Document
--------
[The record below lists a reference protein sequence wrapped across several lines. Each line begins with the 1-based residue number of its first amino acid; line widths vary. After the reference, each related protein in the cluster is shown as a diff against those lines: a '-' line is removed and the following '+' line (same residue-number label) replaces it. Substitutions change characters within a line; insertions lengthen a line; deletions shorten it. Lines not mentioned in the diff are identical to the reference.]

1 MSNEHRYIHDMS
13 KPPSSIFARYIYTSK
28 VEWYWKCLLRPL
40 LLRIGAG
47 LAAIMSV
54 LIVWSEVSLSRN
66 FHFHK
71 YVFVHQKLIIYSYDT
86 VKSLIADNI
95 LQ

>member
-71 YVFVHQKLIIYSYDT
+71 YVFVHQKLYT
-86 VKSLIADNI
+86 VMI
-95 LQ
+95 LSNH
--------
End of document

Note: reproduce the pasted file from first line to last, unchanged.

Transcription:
[The record below lists a reference protein sequence wrapped across several lines. Each line begins with the 1-based residue number of its first amino acid; line widths vary. After the reference, each related protein in the cluster is shown as a diff against those lines: a '-' line is removed and the following '+' line (same residue-number label) replaces it. Substitutions change characters within a line; insertions lengthen a line; deletions shorten it. Lines not mentioned in the diff are identical to the reference.]

1 MSNEHRYIHDMS
13 KPPSSIFARYIYTSK
28 VEWYWKCLLRPL
40 LLRIGAG
47 LAAIMSV
54 LIVWSEVSLSRN
66 FHFHK
71 YVFVHQKLIIYSYDT
86 VKSLIADNI
95 LQ

>member
-71 YVFVHQKLIIYSYDT
+71 YVFVHQKLYT
-86 VKSLIADNI
+86 VMI
-95 LQ
+95 LSNH